Now, this theory is clearly entirely speculation and extremely vague. Many questions can be raised from my theory, such as “what constitutes a ‘good life’?” or “who defines whether or not my experiences are objectively good or bad?”.

However, having this theory as I go through life has helped me make sense of the world and the evils I encounter. Today’s society is afflicted by social and economic disparities among socially salient groups, systemic racism and inequities, an increasingly warming climate, and a global pandemic; needless to say there is a lot of evil, and not a whole lot of logic to the way it affects different people. My belief system stems less so from me being truly sold on the fact that there is God and rebirth and an afterlife, and more so because I need something to believe in that will keep me going through this world of inequality.

Ultimately, any answer to the question “why is there evil in the world?” will lack evidence and rationale, and may defy humans’ limited understanding of life. But we continue to ask these big philosophical questions and seek answers to what we cannot know in search of something that will ground us and give us hope that our lives have a purpose beyond what we can see.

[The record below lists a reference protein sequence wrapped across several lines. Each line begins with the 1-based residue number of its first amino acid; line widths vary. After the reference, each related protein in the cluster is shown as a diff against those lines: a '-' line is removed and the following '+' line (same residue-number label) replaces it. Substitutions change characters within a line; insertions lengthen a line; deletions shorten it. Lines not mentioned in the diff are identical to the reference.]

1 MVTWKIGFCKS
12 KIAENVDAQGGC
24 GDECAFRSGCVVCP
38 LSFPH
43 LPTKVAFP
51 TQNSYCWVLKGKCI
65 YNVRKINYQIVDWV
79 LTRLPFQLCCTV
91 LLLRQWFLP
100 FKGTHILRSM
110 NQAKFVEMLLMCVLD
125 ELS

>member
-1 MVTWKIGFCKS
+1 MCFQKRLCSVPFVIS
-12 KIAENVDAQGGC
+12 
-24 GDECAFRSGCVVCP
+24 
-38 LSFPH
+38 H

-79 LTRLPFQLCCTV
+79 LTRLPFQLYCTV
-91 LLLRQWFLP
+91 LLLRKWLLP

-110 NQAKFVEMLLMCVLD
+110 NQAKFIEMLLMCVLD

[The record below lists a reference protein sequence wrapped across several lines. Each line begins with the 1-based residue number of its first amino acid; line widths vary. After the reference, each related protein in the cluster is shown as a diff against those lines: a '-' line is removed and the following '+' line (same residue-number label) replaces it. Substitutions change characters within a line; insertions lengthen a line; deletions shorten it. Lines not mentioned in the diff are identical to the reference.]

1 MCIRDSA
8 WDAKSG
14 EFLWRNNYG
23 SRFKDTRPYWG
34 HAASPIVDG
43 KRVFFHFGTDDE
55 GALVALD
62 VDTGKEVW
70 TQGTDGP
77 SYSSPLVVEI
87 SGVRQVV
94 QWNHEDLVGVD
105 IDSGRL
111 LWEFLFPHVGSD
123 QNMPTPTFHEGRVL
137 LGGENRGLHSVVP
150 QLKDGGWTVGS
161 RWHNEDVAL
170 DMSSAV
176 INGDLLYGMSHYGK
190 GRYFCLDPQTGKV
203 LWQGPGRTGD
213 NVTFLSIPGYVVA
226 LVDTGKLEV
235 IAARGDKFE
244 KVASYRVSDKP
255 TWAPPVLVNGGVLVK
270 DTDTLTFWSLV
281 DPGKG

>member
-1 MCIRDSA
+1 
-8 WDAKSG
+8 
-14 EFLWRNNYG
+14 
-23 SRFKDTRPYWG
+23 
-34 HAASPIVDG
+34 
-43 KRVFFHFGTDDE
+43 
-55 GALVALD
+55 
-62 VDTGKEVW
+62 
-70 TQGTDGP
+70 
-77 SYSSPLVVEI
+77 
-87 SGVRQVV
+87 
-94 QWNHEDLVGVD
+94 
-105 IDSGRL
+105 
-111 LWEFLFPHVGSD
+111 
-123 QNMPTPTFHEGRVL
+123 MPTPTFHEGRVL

References:

David Hume, Stanford Encyclopedia of Philosophy, https://plato.stanford.edu/entries/hume/#GodMorAtt

Hume on Religion, Stanford Encyclopedia of Philosophy, https://plato.stanford.edu/entries/hume-religion/

Gottfried Wilhelm Leibniz, Wikipedia, https://en.wikipedia.org/wiki/Gottfried_Wilhelm_Leibniz

Special thanks to the Dana Hall AP European History course for teaching me about the Enlightenment age and the French philosophes, and inspiring me with this topic!